The Nasdaq Composite made news last week, moving past the 4,000 mark for the first time in 13 years. But, according to Russ, the current trip above the 4,000 level looks quite different from what was happening in 1999 and 2000.
While the Dow Jones Industrial Average and the S&P 500 Index have been regularly notching record highs, the Nasdaq Composite made news last week, moving past the 4,000 mark for the first time in 13 years.
The last time the index was at these levels was September 2000, toward the end of the dot-com boom. In addition, broader market indices like the S&P 500 continue to post new record highs.
It’s no wonder, then, that some investors are again asking if stocks are in a bubble. In my view, as I write in my new weekly commentary, the answer remains “no.”
While valuations are less compelling than they were a year ago, equities still remain compelling alternatives to bonds and cash. Taking a closer look at the Nasdaq helps illustrate this point. The current trip above the 4,000 level looks quite different from what was happening in 2000 for two reasons:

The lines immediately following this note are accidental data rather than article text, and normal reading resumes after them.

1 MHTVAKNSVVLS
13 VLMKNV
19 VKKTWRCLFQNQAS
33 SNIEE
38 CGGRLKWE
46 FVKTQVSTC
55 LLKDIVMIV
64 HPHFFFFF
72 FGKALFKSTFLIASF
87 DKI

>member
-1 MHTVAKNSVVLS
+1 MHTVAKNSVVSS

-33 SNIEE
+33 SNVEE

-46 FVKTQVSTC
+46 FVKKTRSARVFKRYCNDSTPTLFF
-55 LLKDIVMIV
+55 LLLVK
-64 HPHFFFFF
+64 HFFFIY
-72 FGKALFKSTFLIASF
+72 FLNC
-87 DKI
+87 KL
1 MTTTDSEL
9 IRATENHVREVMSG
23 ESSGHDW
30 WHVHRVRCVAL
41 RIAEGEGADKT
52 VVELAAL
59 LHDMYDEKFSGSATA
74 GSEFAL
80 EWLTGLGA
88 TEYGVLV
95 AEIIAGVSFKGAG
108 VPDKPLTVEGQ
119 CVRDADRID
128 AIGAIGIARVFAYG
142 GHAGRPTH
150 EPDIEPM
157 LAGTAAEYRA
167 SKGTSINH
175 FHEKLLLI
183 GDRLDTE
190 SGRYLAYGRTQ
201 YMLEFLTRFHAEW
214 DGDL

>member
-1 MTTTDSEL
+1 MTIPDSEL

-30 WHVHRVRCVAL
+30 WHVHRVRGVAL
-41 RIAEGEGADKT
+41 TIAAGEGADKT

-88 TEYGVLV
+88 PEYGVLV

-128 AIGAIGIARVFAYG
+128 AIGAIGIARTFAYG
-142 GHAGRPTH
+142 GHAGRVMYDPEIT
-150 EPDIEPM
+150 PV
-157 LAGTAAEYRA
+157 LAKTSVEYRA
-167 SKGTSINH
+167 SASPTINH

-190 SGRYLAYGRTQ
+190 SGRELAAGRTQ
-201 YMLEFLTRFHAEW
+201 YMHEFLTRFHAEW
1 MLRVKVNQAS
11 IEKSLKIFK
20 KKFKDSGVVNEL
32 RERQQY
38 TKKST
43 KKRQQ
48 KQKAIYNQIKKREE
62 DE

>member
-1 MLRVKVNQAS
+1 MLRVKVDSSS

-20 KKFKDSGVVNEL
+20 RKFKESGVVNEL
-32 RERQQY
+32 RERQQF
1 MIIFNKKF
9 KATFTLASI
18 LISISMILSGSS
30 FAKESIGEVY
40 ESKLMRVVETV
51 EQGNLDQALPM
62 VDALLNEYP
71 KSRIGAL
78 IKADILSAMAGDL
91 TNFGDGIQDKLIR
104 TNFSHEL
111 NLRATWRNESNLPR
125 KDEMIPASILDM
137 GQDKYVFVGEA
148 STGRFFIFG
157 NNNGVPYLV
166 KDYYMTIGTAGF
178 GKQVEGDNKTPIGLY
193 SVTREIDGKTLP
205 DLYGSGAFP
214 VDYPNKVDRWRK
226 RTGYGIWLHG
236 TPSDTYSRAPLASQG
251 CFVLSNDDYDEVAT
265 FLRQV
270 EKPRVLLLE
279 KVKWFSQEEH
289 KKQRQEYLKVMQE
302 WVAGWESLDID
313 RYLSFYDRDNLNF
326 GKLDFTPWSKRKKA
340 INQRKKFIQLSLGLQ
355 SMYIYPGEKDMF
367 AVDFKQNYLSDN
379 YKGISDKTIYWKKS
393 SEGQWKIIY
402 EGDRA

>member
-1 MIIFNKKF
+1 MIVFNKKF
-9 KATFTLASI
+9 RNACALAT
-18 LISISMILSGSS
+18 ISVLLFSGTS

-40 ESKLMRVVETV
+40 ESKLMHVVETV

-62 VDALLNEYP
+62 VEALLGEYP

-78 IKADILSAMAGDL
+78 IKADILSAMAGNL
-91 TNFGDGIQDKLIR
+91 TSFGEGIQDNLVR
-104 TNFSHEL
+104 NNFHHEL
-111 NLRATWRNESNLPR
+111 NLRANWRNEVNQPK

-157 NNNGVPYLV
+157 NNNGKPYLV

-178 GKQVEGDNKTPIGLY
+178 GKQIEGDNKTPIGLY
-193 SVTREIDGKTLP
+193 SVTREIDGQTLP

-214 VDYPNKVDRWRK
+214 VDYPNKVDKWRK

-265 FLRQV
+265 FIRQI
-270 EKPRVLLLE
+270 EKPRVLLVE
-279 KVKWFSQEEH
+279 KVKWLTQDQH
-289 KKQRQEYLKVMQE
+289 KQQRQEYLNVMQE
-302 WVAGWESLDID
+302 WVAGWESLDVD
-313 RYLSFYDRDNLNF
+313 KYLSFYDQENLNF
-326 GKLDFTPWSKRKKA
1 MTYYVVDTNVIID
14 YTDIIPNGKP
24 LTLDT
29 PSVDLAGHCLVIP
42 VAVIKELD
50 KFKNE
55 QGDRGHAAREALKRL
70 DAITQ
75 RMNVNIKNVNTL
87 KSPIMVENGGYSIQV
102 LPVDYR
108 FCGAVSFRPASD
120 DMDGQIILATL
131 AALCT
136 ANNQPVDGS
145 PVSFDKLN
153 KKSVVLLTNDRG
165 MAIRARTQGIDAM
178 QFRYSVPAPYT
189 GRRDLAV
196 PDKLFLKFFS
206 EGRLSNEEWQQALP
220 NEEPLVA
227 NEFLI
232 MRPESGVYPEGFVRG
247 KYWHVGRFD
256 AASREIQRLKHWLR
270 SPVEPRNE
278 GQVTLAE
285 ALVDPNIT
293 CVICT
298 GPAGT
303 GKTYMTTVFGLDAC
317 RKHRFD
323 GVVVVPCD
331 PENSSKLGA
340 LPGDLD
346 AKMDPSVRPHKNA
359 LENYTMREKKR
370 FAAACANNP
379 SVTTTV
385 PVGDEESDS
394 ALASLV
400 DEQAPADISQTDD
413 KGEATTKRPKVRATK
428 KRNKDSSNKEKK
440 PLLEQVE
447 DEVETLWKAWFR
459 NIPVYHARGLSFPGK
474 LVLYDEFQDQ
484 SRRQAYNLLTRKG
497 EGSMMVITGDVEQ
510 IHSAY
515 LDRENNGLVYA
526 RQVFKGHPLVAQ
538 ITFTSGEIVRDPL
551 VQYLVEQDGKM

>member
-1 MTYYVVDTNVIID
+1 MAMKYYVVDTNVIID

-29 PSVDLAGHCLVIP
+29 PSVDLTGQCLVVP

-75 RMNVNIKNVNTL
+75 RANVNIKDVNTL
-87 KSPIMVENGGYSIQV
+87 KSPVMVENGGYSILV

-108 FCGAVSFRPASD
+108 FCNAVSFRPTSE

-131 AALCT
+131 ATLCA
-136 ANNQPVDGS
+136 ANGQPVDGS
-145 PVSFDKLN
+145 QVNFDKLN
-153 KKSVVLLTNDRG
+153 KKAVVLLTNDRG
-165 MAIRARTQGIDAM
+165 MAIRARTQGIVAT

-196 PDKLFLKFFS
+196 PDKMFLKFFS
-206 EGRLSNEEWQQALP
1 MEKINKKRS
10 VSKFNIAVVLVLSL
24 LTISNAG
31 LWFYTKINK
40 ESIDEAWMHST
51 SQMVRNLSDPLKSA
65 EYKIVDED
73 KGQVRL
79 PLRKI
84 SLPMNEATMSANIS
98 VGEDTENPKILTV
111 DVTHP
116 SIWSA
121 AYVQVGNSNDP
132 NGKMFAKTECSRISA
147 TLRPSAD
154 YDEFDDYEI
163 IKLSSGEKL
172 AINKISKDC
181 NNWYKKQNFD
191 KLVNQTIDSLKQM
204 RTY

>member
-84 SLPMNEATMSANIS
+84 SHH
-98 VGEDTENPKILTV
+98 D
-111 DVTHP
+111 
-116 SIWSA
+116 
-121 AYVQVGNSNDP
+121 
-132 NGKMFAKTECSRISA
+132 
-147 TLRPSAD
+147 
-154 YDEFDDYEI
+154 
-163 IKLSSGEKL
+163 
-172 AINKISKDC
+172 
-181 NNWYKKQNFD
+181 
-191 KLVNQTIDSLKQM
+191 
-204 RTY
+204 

1. Not frothy valuations. From a valuation perspective, the Nasdaq today trades at around 24x trailing earnings. That’s not cheap, but it’s below the index’s 18-year median of 30x trailing earnings and far below the 150x level the index touched the first time it crossed 4,000 in 1999.
2. A closer look at the technology sector. The technology sector is still a very heavy component of the Nasdaq, though less so today than 13 years ago, as Matt Krantz of USA Today and Barry Ritholtz recently pointed out, and it doesn’t look expensive. The sector is currently trading at around 17x earnings—roughly in line with the broader market and much less than the 67x earnings we saw in 1999. In fact, it’s one of the sectors I currently like.
So, simply put, while some areas of the market are looking frothy (including U.S. small-cap stocks and social media companies), today isn’t 1999 and we feel stocks aren’t in a broad market bubble.
Russ Koesterich, CFA, is the Chief Investment Strategist for BlackRock and iShares Chief Global Investment Strategist. He is a regular contributor to The Blog.
Source: Weekly Commentary, Bloomberg
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